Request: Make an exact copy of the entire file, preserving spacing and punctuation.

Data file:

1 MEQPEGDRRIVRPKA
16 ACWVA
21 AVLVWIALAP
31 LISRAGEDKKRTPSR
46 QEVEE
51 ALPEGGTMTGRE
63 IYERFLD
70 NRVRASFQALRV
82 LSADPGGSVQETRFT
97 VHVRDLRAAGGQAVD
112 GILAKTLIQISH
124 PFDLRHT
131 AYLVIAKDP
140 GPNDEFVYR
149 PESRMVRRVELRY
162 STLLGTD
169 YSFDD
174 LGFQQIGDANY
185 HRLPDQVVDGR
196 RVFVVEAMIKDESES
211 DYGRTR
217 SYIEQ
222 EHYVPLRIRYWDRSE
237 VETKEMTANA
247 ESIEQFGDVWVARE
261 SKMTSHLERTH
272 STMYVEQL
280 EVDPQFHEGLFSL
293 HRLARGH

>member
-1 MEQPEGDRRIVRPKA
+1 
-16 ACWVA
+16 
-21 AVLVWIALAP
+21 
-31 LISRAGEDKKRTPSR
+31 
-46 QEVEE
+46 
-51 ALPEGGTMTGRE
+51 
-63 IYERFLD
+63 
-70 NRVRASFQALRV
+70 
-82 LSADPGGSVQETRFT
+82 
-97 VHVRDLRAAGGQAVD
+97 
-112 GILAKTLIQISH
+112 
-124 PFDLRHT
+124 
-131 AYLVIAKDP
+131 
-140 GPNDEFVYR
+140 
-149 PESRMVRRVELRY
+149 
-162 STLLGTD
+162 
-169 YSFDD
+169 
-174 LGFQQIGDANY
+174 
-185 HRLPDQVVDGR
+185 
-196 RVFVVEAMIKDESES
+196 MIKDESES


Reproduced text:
1 MEQPEGDRRIVRPKA
16 ACWVA
21 AVLVWIALAP
31 LISRAGEDKKRTPSR
46 QEVEE
51 ALPEGGTMTGRE
63 IYERFLD
70 NRVRASFQALRV
82 LSADPGGSVQETRFT
97 VHVRDLRAAGGQAVD
112 GILAKTLIQISH
124 PFDLRHT
131 AYLVIAKDP
140 GPNDEFVYR
149 PESRMVRRVELRY
162 STLLGTD
169 YSFDD
174 LGFQQIGDANY
185 HRLPDQVVDGR
196 RVFVVEAMIKDESES
211 DYGRTR
217 SYIEQ
222 EHYVPLRIRYWDRSE
237 VETKEMTANA
247 ESIEQFGDVWVARE
261 SKMTSHLERTH
272 STMYVEQL
280 EVDPQFHEGLFSL
293 HRLARGH

>member
-1 MEQPEGDRRIVRPKA
+1 
-16 ACWVA
+16 
-21 AVLVWIALAP
+21 
-31 LISRAGEDKKRTPSR
+31 
-46 QEVEE
+46 
-51 ALPEGGTMTGRE
+51 
-63 IYERFLD
+63 
-70 NRVRASFQALRV
+70 
-82 LSADPGGSVQETRFT
+82 
-97 VHVRDLRAAGGQAVD
+97 
-112 GILAKTLIQISH
+112 
-124 PFDLRHT
+124 
-131 AYLVIAKDP
+131 
-140 GPNDEFVYR
+140 
-149 PESRMVRRVELRY
+149 
-162 STLLGTD
+162 
-169 YSFDD
+169 
-174 LGFQQIGDANY
+174 
-185 HRLPDQVVDGR
+185 
-196 RVFVVEAMIKDESES
+196 MIKDESES